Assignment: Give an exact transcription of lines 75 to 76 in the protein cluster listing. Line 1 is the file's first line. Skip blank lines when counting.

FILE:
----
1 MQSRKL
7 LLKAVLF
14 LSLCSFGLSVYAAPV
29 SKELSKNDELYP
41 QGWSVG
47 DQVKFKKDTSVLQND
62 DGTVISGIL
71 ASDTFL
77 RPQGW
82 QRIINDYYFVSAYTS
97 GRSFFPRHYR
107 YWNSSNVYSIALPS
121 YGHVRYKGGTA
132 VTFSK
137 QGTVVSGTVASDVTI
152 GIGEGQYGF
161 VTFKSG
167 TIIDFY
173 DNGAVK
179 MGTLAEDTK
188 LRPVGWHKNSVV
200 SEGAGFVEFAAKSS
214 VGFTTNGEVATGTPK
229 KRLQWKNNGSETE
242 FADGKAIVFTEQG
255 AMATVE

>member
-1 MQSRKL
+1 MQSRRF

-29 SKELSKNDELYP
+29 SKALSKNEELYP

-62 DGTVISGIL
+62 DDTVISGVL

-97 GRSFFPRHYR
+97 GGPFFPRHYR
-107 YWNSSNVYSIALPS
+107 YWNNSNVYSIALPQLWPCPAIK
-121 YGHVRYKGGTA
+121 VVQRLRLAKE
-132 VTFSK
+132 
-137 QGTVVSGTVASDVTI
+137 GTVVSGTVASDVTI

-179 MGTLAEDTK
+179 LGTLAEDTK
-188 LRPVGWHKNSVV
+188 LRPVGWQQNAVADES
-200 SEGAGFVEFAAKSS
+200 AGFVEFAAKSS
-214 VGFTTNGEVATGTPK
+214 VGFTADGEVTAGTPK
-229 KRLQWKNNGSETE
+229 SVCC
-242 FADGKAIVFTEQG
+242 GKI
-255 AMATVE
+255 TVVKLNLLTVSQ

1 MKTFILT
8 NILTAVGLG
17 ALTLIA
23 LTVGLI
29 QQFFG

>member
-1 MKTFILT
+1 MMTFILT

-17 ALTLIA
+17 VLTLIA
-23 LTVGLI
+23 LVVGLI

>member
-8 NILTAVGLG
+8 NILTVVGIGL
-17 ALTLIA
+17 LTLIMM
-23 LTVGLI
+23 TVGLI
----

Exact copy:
-23 LTVGLI
+23 TVGLI